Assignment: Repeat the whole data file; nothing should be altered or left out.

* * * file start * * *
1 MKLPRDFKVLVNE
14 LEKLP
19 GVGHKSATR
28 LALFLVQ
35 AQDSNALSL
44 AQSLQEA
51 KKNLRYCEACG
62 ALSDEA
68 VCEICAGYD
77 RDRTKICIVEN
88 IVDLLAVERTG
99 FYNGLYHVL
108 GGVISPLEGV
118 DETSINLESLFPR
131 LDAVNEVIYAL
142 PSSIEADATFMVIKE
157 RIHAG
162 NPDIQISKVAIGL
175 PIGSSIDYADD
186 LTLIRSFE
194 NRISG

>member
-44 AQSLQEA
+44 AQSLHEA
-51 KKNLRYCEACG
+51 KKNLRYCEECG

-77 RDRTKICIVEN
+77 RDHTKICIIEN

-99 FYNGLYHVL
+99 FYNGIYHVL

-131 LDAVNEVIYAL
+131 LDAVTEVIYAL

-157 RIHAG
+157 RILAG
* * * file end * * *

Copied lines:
1 MKLPRDFKVLVNE
14 LEKLP
19 GVGHKSATR
28 LALFLVQ
35 AQDSNALSL
44 AQSLQEA
51 KKNLRYCEACG
62 ALSDEA
68 VCEICAGYD
77 RDRTKICIVEN
88 IVDLLAVERTG
99 FYNGLYHVL
108 GGVISPLEGV
118 DETSINLESLFPR
131 LDAVNEVIYAL
142 PSSIEADATFMVIKE
157 RIHAG
162 NPDIQISKVAIGL
175 PIGSSIDYADD
186 LTLIRSFE
194 NRISG

>member
-44 AQSLQEA
+44 AQSLHEA
-51 KKNLRYCEACG
+51 KKNLRYCEECG

-77 RDRTKICIVEN
+77 RDHTKICIIEN

-99 FYNGLYHVL
+99 FYNGIYHVL

-131 LDAVNEVIYAL
+131 LDAVTEVIYAL

-157 RIHAG
+157 RILAG